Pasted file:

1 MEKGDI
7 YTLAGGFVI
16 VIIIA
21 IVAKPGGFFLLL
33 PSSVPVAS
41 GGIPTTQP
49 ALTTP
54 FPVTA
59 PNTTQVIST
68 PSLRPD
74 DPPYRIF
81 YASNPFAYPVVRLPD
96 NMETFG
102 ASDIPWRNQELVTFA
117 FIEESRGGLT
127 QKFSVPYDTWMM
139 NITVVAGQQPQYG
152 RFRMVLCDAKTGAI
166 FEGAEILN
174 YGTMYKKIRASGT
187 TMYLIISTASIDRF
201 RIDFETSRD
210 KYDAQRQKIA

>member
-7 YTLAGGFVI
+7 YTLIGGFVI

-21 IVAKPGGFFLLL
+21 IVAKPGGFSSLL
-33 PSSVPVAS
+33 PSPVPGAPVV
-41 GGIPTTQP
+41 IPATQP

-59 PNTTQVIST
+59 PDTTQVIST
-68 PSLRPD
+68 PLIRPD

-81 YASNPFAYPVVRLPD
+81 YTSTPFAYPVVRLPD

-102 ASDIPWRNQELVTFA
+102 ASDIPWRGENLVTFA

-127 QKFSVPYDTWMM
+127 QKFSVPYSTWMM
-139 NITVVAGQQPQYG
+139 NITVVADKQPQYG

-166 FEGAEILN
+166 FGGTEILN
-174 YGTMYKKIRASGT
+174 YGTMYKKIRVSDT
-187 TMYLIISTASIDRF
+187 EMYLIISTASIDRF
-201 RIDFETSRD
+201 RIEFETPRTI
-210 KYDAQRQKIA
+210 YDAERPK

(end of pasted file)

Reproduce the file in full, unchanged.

1 MEKGDI
7 YTLAGGFVI
16 VIIIA
21 IVAKPGGFFLLL
33 PSSVPVAS
41 GGIPTTQP
49 ALTTP
54 FPVTA
59 PNTTQVIST
68 PSLRPD
74 DPPYRIF
81 YASNPFAYPVVRLPD
96 NMETFG
102 ASDIPWRNQELVTFA
117 FIEESRGGLT
127 QKFSVPYDTWMM
139 NITVVAGQQPQYG
152 RFRMVLCDAKTGAI
166 FEGAEILN
174 YGTMYKKIRASGT
187 TMYLIISTASIDRF
201 RIDFETSRD
210 KYDAQRQKIA

>member
-7 YTLAGGFVI
+7 YTLIGGFVI

-21 IVAKPGGFFLLL
+21 IVAKPGGFSSLL
-33 PSSVPVAS
+33 PSPVPGAPVV
-41 GGIPTTQP
+41 IPATQP

-59 PNTTQVIST
+59 PDTTQVIST
-68 PSLRPD
+68 PLIRPD

-81 YASNPFAYPVVRLPD
+81 YTSTPFAYPVVRLPD

-102 ASDIPWRNQELVTFA
+102 ASDIPWRGENLVTFA

-127 QKFSVPYDTWMM
+127 QKFSVPYSTWMM
-139 NITVVAGQQPQYG
+139 NITVVADKQPQYG

-166 FEGAEILN
+166 FGGTEILN
-174 YGTMYKKIRASGT
+174 YGTMYKKIRVSDT
-187 TMYLIISTASIDRF
+187 EMYLIISTASIDRF
-201 RIDFETSRD
+201 RIEFETPRTI
-210 KYDAQRQKIA
+210 YDAERPK